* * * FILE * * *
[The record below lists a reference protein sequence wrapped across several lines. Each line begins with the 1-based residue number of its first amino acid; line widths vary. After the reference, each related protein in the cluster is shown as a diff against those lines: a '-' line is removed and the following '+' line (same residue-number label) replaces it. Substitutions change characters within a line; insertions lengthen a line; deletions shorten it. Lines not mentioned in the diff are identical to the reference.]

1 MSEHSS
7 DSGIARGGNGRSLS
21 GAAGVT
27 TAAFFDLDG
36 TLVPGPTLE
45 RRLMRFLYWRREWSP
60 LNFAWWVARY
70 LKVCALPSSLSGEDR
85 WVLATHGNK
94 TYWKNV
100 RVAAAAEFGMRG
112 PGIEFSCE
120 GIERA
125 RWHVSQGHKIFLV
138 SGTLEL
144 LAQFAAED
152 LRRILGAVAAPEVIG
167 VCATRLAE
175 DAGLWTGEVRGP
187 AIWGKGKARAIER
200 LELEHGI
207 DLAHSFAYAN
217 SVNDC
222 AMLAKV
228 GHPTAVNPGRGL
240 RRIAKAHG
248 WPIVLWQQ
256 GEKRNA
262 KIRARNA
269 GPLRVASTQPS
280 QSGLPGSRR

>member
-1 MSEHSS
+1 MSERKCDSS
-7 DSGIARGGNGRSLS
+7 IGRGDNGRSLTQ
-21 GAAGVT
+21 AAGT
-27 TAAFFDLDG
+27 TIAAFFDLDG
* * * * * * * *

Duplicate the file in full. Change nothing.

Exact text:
[The record below lists a reference protein sequence wrapped across several lines. Each line begins with the 1-based residue number of its first amino acid; line widths vary. After the reference, each related protein in the cluster is shown as a diff against those lines: a '-' line is removed and the following '+' line (same residue-number label) replaces it. Substitutions change characters within a line; insertions lengthen a line; deletions shorten it. Lines not mentioned in the diff are identical to the reference.]

1 MSEHSS
7 DSGIARGGNGRSLS
21 GAAGVT
27 TAAFFDLDG
36 TLVPGPTLE
45 RRLMRFLYWRREWSP
60 LNFAWWVARY
70 LKVCALPSSLSGEDR
85 WVLATHGNK
94 TYWKNV
100 RVAAAAEFGMRG
112 PGIEFSCE
120 GIERA
125 RWHVSQGHKIFLV
138 SGTLEL
144 LAQFAAED
152 LRRILGAVAAPEVIG
167 VCATRLAE
175 DAGLWTGEVRGP
187 AIWGKGKARAIER
200 LELEHGI
207 DLAHSFAYAN
217 SVNDC
222 AMLAKV
228 GHPTAVNPGRGL
240 RRIAKAHG
248 WPIVLWQQ
256 GEKRNA
262 KIRARNA
269 GPLRVASTQPS
280 QSGLPGSRR

>member
-1 MSEHSS
+1 MSERKCDSS
-7 DSGIARGGNGRSLS
+7 IGRGDNGRSLTQ
-21 GAAGVT
+21 AAGT
-27 TAAFFDLDG
+27 TIAAFFDLDG